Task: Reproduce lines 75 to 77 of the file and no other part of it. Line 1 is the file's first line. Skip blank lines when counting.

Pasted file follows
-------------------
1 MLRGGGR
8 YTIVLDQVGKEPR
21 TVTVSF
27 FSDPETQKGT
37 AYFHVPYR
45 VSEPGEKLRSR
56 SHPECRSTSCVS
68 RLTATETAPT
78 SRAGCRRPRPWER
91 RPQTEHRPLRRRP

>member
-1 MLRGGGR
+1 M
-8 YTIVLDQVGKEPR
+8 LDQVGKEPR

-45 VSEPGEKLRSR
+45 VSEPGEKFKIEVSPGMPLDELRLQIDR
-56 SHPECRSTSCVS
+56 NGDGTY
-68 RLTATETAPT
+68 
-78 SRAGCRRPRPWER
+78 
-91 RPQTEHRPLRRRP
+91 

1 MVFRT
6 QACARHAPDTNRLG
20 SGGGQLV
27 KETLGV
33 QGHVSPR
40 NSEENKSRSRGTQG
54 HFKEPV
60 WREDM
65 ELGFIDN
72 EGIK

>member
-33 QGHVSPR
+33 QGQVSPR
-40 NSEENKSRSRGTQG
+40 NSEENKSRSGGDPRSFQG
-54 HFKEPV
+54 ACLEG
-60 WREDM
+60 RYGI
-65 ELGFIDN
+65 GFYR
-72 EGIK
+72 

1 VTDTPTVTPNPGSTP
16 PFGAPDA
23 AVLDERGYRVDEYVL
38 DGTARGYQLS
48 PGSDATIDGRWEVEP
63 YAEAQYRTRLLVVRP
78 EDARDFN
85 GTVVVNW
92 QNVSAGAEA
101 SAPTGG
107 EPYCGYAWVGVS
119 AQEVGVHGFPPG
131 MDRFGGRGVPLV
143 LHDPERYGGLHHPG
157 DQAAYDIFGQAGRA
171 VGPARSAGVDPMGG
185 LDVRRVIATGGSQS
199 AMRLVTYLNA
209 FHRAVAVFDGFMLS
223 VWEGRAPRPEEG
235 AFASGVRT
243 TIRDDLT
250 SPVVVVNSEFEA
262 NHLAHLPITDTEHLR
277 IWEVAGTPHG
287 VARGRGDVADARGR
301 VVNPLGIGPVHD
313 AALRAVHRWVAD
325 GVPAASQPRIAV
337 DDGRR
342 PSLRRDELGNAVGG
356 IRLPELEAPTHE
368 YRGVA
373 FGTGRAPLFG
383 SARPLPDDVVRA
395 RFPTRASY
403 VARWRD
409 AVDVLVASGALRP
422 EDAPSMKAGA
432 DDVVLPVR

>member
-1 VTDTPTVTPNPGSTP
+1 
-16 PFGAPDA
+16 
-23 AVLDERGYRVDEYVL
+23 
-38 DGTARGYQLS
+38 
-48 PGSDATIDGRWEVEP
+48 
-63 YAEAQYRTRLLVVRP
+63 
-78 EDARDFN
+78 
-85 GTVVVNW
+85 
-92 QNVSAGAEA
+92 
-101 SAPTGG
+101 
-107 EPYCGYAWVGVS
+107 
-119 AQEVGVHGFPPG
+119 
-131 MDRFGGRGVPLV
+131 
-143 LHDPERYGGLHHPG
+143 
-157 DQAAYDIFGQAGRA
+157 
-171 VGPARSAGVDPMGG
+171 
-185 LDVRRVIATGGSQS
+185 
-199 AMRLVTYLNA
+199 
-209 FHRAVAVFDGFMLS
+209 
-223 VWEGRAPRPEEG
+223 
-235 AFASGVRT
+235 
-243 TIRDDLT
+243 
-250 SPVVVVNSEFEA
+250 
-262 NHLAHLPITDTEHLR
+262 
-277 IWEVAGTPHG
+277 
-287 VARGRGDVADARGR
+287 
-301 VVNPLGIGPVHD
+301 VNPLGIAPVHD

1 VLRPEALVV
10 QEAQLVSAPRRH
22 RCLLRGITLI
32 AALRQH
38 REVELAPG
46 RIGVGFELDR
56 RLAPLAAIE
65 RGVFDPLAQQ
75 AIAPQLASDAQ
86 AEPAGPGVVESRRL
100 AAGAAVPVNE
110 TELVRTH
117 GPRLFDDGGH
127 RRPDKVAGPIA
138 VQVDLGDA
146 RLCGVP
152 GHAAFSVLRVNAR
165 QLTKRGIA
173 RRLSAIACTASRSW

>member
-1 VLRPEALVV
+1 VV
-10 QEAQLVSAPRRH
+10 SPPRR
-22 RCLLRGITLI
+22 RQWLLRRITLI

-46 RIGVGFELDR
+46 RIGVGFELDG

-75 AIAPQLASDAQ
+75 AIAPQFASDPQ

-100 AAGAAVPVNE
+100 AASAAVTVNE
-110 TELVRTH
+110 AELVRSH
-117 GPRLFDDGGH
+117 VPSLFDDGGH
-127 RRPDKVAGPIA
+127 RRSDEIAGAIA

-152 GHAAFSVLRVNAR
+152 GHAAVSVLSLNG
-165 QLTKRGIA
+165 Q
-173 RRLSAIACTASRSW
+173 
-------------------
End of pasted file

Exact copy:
301 VVNPLGIGPVHD
313 AALRAVHRWVAD
325 GVPAASQPRIAV